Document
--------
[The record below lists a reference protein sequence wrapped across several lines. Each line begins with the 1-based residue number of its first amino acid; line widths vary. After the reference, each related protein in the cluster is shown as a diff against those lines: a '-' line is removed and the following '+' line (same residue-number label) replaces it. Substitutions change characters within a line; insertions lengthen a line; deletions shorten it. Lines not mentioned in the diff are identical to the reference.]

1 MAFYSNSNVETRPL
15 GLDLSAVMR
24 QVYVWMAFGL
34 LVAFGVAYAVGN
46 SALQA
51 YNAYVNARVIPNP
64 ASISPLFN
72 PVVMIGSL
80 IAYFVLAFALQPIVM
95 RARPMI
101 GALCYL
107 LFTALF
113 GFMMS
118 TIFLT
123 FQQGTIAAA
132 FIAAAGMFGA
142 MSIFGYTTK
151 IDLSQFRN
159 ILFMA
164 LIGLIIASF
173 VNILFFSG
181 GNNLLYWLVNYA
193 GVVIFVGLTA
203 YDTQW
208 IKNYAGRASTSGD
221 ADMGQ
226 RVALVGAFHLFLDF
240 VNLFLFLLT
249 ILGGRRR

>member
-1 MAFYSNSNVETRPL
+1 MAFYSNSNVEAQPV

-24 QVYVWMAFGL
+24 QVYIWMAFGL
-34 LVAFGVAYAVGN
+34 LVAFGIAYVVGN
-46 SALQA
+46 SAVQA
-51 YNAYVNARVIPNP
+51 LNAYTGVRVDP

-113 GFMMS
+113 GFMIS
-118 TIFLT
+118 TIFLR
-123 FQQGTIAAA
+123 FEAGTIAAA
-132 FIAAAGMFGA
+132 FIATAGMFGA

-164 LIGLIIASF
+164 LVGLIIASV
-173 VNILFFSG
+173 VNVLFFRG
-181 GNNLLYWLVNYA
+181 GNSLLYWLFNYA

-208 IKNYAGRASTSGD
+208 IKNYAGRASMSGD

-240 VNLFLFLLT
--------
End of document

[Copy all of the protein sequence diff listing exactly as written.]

[The record below lists a reference protein sequence wrapped across several lines. Each line begins with the 1-based residue number of its first amino acid; line widths vary. After the reference, each related protein in the cluster is shown as a diff against those lines: a '-' line is removed and the following '+' line (same residue-number label) replaces it. Substitutions change characters within a line; insertions lengthen a line; deletions shorten it. Lines not mentioned in the diff are identical to the reference.]

1 MAFYSNSNVETRPL
15 GLDLSAVMR
24 QVYVWMAFGL
34 LVAFGVAYAVGN
46 SALQA
51 YNAYVNARVIPNP
64 ASISPLFN
72 PVVMIGSL
80 IAYFVLAFALQPIVM
95 RARPMI
101 GALCYL
107 LFTALF
113 GFMMS
118 TIFLT
123 FQQGTIAAA
132 FIAAAGMFGA
142 MSIFGYTTK
151 IDLSQFRN
159 ILFMA
164 LIGLIIASF
173 VNILFFSG
181 GNNLLYWLVNYA
193 GVVIFVGLTA
203 YDTQW
208 IKNYAGRASTSGD
221 ADMGQ
226 RVALVGAFHLFLDF
240 VNLFLFLLT
249 ILGGRRR

>member
-1 MAFYSNSNVETRPL
+1 MAFYSNSNVEAQPV

-24 QVYVWMAFGL
+24 QVYIWMAFGL
-34 LVAFGVAYAVGN
+34 LVAFGIAYVVGN
-46 SALQA
+46 SAVQA
-51 YNAYVNARVIPNP
+51 LNAYTGVRVDP

-113 GFMMS
+113 GFMIS
-118 TIFLT
+118 TIFLR
-123 FQQGTIAAA
+123 FEAGTIAAA
-132 FIAAAGMFGA
+132 FIATAGMFGA

-164 LIGLIIASF
+164 LVGLIIASV
-173 VNILFFSG
+173 VNVLFFRG
-181 GNNLLYWLVNYA
+181 GNSLLYWLFNYA

-208 IKNYAGRASTSGD
+208 IKNYAGRASMSGD

-240 VNLFLFLLT